LeBlanc staff construction progress: 03

Instead of letting the project sit for a few weeks like I sometimes tend to do, I actually was pretty productive this weekend, and got right to work with the next step of the construction of the LeBlanc staff.

This is what I thought was going to be the hardest part of the entire construction, since I would be essentially slicing the shapes that took a good deal of work in the first place, right in half. Once halved, I inserted a metal hoop rod into the shapes, to put them into arrangement.

In my best efforts to be as thorough as possible in explaining my build, there will be pictures as well as descriptions, after the jump.

Tools of the trade: mini hacksaws. Seriously, this part of the whole process scared me a lot, due to the fact that one mistake, one slip up, and I have to remake certain components all over again. And the fact that most of the core component shapes had designs bored out in them, meant that there were potentially areas where I could saw through and actually cut into the bored area. Primarily, I used the large-arc hacksaw on the left, since I needed as much height as I could get with some of the pieces.

I found that it also helped to, and sure it was tedious at times, but it led to cleaner cuts, to go in one direction at a time with saw strokes. The back stroke would occasionally catch on knots in the foam, and lead to some jagged cuts, and it’s only when I lost patience did I go with back and forth saw strokes.

And this is what I had feared was going to happen if I wasn’t careful; or I had an area that was just bored out too far deep. Either way, it wasn’t too terribly bad in the grand spectrum of things, but I was a little aggravated that this even happened at all.

Also notice the jagged cuts in some spots; that’s where I was getting tired and going with the back and forth saw strokes, instead of the single direction.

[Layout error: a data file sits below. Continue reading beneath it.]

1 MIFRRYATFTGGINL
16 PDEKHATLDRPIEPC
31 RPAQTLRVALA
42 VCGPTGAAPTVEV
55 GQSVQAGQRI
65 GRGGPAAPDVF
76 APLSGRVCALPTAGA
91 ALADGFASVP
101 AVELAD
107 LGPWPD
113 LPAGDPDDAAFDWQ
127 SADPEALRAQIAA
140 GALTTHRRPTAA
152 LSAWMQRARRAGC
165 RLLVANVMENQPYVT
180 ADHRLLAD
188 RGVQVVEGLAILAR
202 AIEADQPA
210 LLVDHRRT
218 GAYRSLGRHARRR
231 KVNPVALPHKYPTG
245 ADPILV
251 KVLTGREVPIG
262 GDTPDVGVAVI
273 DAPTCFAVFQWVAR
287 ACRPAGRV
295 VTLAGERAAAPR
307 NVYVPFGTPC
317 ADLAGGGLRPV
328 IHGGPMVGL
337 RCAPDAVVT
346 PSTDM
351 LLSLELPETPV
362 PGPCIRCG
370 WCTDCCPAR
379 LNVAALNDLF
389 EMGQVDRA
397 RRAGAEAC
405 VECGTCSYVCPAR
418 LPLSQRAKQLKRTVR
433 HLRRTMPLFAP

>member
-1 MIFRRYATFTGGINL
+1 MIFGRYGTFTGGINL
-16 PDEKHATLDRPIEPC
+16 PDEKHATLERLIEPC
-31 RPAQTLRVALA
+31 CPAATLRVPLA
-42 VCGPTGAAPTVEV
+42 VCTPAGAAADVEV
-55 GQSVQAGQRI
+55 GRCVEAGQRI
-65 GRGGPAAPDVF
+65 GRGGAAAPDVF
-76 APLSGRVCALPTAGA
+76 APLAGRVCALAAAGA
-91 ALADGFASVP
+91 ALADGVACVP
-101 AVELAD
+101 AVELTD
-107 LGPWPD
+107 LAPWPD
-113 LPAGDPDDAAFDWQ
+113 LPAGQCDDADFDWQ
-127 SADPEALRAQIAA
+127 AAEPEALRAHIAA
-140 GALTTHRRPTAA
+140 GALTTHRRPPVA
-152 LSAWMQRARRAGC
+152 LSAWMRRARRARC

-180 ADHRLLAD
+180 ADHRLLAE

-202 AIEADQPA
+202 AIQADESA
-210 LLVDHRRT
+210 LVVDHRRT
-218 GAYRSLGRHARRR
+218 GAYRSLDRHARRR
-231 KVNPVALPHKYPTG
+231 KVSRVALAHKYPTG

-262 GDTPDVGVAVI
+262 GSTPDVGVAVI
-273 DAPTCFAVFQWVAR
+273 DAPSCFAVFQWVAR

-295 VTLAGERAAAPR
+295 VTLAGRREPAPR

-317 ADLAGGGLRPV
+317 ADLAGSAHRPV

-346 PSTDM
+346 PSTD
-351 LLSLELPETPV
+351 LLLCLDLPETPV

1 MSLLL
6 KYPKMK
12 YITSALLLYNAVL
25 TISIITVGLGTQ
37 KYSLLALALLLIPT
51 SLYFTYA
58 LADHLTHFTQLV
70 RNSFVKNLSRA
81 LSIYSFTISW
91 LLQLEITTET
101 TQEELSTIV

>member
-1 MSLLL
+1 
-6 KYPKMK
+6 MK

Here’s just a general idea of what I was trying to accomplish. This is the top piece of the staff halved.

No, I’m not posting this picture of me sweating like a pig to gross anyone out (well); sure, it’s a little warm in my garage, but honestly, the sweats were mostly from how tense I was the whole time while making these cuts. I was all not blinking and super-focused, because I didn’t want to fuck anything up.

After I made all my cuts; successfully for the most part, thankfully, I loosely taped them back together, so I could remember which pieces corresponded with which. Sure, that makes me sound like a retard for not being able to match the more obvious pieces, but the diamond shapes were all built from the same stencil, and obviously not cut perfectly even, so those were really the concern. Also, just to make sure that they’d be somewhat cohesive again when matched up to their halves.

FYI, the gold hoop here was a pretty generic gold hoop that was available at Jo-Ann’s, which cost like $3.

It’s kind of thick, to where I couldn’t use wire cutters, and had to actually use a hacksaw for.

I overlaid the hoop on top of the inner halves of my shapes, and traced the outline of it. From here, I would use an Xacto knife, and slice out a thin, narrow channel for the metal hoop to wedge into. I also used hot glue to reinforce the adhesion, so take into consideration a little bit of space for hot glue to dry into, as the foam itself has a little bit of squish to it, but not as much as you might expect.

Work in progress

Once I had all the components attached to the rod, it was the reverse process of hot gluing the other halves back together. This is where it’s important to have made good channels deep enough for the rod, otherwise, the rod would create resistance pushing the shapes apart.

And voila, here we have the assembled top of LeBlanc’s staff.

I’ll admit that I thought this was going to be the hardest part, but I would be completely fucking wrong on that assessment. From her, I’m going to have to figure a way to efficiently Shell Shock (liquid plastic shell coating) this entire thing, and then ever-so-carefully sand and refine it into its final, paintable form. All while taking into consideration how I’m going to actually attach it to the actual staff, where it’s actually sturdy and not too heavy.

Hold on to your butts.

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